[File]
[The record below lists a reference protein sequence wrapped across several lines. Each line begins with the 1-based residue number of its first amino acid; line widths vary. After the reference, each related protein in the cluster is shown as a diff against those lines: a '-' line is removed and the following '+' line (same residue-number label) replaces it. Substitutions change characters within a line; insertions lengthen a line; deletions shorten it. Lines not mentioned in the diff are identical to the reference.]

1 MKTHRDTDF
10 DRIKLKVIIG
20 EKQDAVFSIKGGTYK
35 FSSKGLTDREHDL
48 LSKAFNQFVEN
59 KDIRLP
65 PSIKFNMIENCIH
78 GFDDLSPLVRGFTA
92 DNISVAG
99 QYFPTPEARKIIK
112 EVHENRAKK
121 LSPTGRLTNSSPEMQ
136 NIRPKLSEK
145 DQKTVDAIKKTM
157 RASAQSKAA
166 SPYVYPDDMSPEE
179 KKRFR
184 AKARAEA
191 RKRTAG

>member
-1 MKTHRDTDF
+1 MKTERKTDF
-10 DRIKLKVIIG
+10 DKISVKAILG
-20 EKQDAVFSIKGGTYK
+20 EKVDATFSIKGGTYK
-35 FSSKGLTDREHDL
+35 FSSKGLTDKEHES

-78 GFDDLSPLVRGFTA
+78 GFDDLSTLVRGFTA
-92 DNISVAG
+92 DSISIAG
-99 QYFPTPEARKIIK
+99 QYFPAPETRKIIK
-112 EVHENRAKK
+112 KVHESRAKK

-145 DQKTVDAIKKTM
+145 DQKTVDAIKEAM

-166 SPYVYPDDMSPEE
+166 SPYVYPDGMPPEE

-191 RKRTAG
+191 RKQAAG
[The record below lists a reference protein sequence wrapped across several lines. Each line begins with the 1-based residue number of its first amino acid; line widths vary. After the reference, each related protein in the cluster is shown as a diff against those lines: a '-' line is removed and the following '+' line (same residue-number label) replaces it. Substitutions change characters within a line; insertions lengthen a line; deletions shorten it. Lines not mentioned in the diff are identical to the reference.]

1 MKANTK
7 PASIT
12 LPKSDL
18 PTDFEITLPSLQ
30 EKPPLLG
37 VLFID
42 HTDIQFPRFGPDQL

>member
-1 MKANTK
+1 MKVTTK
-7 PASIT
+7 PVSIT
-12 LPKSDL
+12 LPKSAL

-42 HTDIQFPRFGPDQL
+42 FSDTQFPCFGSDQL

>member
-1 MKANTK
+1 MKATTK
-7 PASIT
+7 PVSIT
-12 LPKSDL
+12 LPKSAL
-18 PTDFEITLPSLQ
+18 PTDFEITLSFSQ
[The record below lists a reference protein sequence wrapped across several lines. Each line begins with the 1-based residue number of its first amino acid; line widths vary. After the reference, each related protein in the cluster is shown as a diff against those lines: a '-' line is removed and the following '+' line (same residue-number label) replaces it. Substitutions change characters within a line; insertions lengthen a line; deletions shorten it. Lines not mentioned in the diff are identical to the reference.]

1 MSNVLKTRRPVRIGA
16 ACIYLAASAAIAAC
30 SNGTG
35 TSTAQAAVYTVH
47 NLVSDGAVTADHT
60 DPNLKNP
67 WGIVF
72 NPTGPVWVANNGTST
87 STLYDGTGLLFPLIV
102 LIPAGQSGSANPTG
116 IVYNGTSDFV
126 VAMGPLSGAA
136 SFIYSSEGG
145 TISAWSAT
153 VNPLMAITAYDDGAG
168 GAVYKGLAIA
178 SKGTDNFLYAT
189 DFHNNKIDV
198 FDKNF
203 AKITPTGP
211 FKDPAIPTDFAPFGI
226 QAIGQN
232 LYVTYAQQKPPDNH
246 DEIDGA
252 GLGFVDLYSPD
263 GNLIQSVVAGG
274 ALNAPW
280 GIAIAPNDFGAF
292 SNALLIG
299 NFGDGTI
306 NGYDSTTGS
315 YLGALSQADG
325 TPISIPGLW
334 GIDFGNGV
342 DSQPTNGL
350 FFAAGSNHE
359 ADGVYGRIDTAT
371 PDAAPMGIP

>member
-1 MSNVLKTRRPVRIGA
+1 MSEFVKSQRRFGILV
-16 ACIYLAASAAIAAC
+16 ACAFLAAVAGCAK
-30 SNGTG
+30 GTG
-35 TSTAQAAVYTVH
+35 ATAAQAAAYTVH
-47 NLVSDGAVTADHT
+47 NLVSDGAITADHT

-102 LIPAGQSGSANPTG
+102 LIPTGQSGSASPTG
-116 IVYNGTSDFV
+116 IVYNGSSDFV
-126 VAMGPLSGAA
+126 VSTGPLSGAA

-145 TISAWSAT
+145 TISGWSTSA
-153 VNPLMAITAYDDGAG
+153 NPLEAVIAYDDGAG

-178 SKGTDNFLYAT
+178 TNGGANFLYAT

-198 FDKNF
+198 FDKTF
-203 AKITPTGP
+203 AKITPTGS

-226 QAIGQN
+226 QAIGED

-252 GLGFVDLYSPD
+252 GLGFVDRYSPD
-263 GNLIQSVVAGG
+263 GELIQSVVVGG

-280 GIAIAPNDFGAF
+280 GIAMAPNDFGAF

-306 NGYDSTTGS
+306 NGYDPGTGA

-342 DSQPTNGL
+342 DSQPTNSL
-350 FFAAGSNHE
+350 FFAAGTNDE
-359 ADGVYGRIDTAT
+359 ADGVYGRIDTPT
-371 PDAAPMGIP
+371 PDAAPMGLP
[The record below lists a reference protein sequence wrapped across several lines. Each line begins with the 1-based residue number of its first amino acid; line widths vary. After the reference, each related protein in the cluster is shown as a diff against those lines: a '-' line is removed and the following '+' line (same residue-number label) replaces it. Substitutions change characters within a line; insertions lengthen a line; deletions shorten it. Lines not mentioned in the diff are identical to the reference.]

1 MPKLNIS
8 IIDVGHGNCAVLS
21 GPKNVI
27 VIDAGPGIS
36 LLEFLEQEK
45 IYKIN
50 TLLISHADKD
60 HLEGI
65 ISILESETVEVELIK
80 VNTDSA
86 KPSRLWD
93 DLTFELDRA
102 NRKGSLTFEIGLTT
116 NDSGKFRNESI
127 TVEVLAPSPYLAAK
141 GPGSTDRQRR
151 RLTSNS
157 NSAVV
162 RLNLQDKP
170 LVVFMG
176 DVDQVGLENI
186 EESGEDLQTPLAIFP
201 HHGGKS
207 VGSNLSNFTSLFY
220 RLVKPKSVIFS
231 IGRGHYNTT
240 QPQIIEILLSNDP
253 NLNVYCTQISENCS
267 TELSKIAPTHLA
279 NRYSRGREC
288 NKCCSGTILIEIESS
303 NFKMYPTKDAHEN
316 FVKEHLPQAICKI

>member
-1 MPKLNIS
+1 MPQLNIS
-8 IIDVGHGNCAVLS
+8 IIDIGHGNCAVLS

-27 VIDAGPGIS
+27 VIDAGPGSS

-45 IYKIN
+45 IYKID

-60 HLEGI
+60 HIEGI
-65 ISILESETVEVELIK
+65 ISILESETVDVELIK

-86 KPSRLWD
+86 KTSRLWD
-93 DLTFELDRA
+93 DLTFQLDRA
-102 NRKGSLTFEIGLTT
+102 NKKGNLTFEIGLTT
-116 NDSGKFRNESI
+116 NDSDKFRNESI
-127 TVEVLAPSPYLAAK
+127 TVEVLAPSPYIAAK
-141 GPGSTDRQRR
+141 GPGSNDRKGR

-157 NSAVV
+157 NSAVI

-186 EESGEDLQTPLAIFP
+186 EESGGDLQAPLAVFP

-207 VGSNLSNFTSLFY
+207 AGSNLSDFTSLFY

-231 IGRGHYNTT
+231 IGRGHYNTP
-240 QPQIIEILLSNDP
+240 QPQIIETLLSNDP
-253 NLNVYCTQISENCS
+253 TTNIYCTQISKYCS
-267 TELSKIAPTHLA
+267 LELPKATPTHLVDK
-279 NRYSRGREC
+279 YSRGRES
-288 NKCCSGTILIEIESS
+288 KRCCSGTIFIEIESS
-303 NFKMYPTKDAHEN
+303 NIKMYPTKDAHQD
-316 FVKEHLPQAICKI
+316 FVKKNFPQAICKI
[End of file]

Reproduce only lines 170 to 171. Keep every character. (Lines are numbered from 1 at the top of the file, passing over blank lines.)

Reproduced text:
141 GPGSTDRQRR
151 RLTSNS